Just recently, Starbucks launched AlmondMilk at all of their stores across North America. What once hurt my slightly lactose-intolerant digestive system, I can now enjoy almond milk flat whites free of gastro-intestinal irritation. Also, the calorie information (whether accurate or not) is listed on the menu at many stores, making it easier to make an educated selection.
I used to suck down a double-chocolate-chip frappuccino with my friends during the summer. We’d stop by for “frappy” hour, blasting Taylor swift while driving around in convertibles. Those pretty drinks are delicious, but after learning a lot about health and nutrition (i.e. the reality about sugar), I won’t even go near one.
The cups are quality. These aren’t your flimsy neighborhood cafe cups that drip from the lid and get crushed at the slightest touch. Starbucks cups are durable. They feel sturdy in your hand. The lid snaps securely on, perfectly designed for a pleasant drinking experience. The cup itself is sleek and minimal. The branding is subtle. Around the holiday season, the cups become red and festive, often adorned with beautiful designs that make you smile.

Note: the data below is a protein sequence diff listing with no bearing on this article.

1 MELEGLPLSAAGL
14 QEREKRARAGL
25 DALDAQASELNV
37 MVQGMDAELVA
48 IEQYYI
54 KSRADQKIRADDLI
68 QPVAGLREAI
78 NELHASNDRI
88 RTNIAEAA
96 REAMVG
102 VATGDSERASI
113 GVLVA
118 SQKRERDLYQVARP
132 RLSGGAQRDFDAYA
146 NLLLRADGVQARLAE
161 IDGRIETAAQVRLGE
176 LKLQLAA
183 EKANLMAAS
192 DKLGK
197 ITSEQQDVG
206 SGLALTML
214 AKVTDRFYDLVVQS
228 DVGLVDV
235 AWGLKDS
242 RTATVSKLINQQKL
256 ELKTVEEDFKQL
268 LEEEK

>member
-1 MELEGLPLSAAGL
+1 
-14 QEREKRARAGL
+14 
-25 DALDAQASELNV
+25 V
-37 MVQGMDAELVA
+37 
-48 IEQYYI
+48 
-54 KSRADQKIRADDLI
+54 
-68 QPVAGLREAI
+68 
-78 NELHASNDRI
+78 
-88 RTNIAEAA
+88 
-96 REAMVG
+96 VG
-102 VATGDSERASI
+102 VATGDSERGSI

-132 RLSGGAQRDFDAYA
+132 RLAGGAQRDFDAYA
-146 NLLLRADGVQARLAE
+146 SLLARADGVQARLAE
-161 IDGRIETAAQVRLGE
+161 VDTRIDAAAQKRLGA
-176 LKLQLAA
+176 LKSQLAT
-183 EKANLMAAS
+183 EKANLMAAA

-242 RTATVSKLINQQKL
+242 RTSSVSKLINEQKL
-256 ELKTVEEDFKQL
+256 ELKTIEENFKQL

That being said, there was one time that I saw the Starbucks cup fail. My grandmother lives in Gift Prefecture, rural Japan. Every few years, my dad and I (and occasionally my brother) would drive to Gifu from Tokyo to visit the family. There is one shopping center in this country-side town called “Mago,” a two-story mall of memories. My favorite spot was on the first floor, a seating area flanked by a crepe shop on one side, and a Starbucks on the other.
Grandma ordered a tall drip coffee, and as she lifted the cup to take a sip, the hot drink splashed over her hands and onto her lap. There’s nothing more sad than watching your grandmother get burned by scorching-hot coffee. But her response, giggling, squirming and gracefully attributing it to her elderly age, makes it a memory i’ll cherish forever. Now whenever I bring that up, she grandma-slaps me and tells me I’ll get myself into trouble.